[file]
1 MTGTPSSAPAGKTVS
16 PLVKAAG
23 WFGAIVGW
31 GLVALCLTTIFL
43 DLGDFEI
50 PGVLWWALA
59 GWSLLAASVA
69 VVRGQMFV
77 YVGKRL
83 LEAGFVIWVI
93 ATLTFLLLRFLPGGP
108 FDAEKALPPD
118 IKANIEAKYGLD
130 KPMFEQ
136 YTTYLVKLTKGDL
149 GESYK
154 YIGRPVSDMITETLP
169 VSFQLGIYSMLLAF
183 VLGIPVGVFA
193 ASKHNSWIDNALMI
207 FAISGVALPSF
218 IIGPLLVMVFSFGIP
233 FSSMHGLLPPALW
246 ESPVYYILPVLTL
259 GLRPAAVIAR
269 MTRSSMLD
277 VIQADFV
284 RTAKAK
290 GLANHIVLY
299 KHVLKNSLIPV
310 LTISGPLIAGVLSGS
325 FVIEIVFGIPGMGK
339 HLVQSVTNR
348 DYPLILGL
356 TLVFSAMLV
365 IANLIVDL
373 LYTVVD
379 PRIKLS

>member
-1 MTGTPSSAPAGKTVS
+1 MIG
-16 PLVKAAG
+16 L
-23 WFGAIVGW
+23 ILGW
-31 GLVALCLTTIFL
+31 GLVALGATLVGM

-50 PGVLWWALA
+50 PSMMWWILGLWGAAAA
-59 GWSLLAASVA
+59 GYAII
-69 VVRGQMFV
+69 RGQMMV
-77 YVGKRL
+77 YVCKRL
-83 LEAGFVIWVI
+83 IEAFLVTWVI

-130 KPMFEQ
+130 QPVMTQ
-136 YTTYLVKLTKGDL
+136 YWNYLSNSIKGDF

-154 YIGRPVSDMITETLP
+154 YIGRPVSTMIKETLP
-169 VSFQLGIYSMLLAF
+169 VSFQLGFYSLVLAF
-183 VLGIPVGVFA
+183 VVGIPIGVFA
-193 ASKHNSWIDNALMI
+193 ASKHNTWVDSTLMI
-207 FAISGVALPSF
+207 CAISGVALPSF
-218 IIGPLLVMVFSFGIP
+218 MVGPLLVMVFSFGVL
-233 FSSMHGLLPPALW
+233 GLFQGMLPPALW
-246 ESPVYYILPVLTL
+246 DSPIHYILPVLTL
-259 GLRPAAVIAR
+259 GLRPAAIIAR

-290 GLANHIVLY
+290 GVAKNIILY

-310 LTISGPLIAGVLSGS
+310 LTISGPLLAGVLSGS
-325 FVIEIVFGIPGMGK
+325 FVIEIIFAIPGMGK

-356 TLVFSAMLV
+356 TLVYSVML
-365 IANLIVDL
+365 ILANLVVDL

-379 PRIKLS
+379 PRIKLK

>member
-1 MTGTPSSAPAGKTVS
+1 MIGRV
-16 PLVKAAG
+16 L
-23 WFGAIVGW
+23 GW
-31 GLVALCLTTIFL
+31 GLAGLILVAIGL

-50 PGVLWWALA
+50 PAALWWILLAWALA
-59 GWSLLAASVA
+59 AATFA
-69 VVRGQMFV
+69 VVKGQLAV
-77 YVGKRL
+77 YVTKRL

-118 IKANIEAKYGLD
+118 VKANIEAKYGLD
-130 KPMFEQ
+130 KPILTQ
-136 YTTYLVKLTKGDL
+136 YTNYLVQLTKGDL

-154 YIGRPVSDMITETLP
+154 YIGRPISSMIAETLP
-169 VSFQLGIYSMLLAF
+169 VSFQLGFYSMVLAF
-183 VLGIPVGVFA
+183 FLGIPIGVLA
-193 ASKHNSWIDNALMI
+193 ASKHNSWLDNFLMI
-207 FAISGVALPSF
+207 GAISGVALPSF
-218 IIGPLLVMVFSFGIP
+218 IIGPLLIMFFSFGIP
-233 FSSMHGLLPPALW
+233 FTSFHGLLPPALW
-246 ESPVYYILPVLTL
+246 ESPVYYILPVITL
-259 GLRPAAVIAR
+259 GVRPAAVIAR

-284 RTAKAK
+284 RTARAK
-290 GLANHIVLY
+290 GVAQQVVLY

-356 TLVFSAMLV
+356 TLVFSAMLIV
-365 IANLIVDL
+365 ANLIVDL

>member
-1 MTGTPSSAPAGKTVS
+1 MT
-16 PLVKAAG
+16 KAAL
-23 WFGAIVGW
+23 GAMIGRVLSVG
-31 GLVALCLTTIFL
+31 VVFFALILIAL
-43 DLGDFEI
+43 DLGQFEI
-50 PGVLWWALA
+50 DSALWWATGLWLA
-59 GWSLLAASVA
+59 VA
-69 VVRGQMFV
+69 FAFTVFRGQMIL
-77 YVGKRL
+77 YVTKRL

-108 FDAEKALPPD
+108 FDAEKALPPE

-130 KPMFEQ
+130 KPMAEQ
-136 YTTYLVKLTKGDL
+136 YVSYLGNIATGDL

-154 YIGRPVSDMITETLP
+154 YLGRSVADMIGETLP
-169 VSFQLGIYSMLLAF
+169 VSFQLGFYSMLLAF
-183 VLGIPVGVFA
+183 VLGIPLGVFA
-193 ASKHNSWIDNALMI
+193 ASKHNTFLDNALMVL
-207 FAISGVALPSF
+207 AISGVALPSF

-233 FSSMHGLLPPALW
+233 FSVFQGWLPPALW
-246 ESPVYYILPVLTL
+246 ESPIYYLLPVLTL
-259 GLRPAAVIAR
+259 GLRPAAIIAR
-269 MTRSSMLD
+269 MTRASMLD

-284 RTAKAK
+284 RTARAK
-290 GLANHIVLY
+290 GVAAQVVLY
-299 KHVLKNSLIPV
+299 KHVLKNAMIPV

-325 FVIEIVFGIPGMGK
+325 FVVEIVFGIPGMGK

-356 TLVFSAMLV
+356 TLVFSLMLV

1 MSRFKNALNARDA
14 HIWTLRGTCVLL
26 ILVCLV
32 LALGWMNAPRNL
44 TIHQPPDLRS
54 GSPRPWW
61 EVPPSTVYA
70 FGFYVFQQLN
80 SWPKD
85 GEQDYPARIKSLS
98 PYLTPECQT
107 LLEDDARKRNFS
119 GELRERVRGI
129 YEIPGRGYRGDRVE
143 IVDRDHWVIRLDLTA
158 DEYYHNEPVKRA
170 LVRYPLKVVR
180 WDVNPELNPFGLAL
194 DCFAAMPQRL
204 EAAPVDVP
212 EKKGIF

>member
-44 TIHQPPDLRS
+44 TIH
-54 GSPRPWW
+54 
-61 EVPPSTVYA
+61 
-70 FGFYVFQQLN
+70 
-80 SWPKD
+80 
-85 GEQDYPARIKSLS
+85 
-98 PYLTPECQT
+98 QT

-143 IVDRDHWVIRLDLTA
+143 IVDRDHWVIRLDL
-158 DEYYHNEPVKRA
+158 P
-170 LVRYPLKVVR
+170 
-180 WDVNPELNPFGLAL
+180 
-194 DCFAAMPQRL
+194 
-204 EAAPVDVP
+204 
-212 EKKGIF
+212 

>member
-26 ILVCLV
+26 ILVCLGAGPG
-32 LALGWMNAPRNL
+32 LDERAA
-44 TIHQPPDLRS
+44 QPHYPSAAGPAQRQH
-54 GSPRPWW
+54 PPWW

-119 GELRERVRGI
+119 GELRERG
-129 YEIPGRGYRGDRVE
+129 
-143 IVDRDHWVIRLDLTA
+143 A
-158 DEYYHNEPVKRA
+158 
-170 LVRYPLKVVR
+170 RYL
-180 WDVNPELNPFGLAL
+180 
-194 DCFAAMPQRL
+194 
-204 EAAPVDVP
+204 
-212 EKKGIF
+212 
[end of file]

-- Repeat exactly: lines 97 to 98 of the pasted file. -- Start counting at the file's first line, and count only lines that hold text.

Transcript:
-23 WFGAIVGW
+23 GW